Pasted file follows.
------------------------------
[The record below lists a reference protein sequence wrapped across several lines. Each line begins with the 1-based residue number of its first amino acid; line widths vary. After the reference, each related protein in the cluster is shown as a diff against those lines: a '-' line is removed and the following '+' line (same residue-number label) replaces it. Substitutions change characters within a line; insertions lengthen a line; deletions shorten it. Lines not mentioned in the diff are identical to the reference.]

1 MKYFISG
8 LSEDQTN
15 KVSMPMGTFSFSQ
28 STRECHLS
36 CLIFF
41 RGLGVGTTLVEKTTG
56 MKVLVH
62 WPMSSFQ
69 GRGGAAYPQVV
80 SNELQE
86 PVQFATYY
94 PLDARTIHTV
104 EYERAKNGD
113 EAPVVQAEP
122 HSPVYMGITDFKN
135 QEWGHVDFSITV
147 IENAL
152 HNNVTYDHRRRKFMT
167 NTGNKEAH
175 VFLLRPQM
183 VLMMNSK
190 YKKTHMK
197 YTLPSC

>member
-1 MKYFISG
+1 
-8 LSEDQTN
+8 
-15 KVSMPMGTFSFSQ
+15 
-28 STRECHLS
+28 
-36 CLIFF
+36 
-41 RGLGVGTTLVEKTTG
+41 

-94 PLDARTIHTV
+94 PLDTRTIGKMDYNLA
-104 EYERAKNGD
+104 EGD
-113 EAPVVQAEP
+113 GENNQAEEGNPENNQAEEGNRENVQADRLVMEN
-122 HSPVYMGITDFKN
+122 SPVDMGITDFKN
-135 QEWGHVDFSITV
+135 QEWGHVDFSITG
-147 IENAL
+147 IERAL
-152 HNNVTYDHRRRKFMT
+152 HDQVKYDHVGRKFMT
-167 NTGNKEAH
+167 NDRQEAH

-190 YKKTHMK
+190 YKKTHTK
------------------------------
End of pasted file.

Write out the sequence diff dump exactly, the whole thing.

[The record below lists a reference protein sequence wrapped across several lines. Each line begins with the 1-based residue number of its first amino acid; line widths vary. After the reference, each related protein in the cluster is shown as a diff against those lines: a '-' line is removed and the following '+' line (same residue-number label) replaces it. Substitutions change characters within a line; insertions lengthen a line; deletions shorten it. Lines not mentioned in the diff are identical to the reference.]

1 MKYFISG
8 LSEDQTN
15 KVSMPMGTFSFSQ
28 STRECHLS
36 CLIFF
41 RGLGVGTTLVEKTTG
56 MKVLVH
62 WPMSSFQ
69 GRGGAAYPQVV
80 SNELQE
86 PVQFATYY
94 PLDARTIHTV
104 EYERAKNGD
113 EAPVVQAEP
122 HSPVYMGITDFKN
135 QEWGHVDFSITV
147 IENAL
152 HNNVTYDHRRRKFMT
167 NTGNKEAH
175 VFLLRPQM
183 VLMMNSK
190 YKKTHMK
197 YTLPSC

>member
-1 MKYFISG
+1 
-8 LSEDQTN
+8 
-15 KVSMPMGTFSFSQ
+15 
-28 STRECHLS
+28 
-36 CLIFF
+36 
-41 RGLGVGTTLVEKTTG
+41 

-94 PLDARTIHTV
+94 PLDTRTIGKMDYNLA
-104 EYERAKNGD
+104 EGD
-113 EAPVVQAEP
+113 GENNQAEEGNPENNQAEEGNRENVQADRLVMEN
-122 HSPVYMGITDFKN
+122 SPVDMGITDFKN
-135 QEWGHVDFSITV
+135 QEWGHVDFSITG
-147 IENAL
+147 IERAL
-152 HNNVTYDHRRRKFMT
+152 HDQVKYDHVGRKFMT
-167 NTGNKEAH
+167 NDRQEAH

-190 YKKTHMK
+190 YKKTHTK